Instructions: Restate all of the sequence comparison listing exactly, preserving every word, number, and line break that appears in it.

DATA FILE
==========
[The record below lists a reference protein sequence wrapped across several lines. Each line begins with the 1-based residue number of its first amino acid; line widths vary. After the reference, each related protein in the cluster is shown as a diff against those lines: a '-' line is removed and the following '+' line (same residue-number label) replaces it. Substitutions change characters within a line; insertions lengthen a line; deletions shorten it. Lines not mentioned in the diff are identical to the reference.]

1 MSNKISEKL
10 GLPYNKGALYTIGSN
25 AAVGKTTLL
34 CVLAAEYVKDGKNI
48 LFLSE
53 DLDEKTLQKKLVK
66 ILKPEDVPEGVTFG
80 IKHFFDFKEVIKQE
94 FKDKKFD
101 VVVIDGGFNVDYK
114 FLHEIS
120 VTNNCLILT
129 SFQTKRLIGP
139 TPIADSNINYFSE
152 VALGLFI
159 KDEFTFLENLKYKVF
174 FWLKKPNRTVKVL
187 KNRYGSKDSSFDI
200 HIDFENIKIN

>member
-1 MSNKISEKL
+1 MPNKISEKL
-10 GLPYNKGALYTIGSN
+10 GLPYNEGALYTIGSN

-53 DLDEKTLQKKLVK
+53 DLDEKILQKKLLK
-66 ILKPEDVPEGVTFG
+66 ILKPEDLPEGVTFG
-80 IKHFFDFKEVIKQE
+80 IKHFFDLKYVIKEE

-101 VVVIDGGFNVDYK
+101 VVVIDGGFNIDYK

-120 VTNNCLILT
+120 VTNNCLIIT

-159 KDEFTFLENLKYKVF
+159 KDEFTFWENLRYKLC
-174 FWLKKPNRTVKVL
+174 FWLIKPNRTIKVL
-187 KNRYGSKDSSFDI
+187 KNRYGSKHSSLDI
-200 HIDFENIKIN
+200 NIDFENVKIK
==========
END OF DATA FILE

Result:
[The record below lists a reference protein sequence wrapped across several lines. Each line begins with the 1-based residue number of its first amino acid; line widths vary. After the reference, each related protein in the cluster is shown as a diff against those lines: a '-' line is removed and the following '+' line (same residue-number label) replaces it. Substitutions change characters within a line; insertions lengthen a line; deletions shorten it. Lines not mentioned in the diff are identical to the reference.]

1 MSNKISEKL
10 GLPYNKGALYTIGSN
25 AAVGKTTLL
34 CVLAAEYVKDGKNI
48 LFLSE
53 DLDEKTLQKKLVK
66 ILKPEDVPEGVTFG
80 IKHFFDFKEVIKQE
94 FKDKKFD
101 VVVIDGGFNVDYK
114 FLHEIS
120 VTNNCLILT
129 SFQTKRLIGP
139 TPIADSNINYFSE
152 VALGLFI
159 KDEFTFLENLKYKVF
174 FWLKKPNRTVKVL
187 KNRYGSKDSSFDI
200 HIDFENIKIN

>member
-1 MSNKISEKL
+1 MPNKISEKL
-10 GLPYNKGALYTIGSN
+10 GLPYNEGALYTIGSN

-53 DLDEKTLQKKLVK
+53 DLDEKILQKKLLK
-66 ILKPEDVPEGVTFG
+66 ILKPEDLPEGVTFG
-80 IKHFFDFKEVIKQE
+80 IKHFFDLKYVIKEE

-101 VVVIDGGFNVDYK
+101 VVVIDGGFNIDYK

-120 VTNNCLILT
+120 VTNNCLIIT

-159 KDEFTFLENLKYKVF
+159 KDEFTFWENLRYKLC
-174 FWLKKPNRTVKVL
+174 FWLIKPNRTIKVL
-187 KNRYGSKDSSFDI
+187 KNRYGSKHSSLDI
-200 HIDFENIKIN
+200 NIDFENVKIK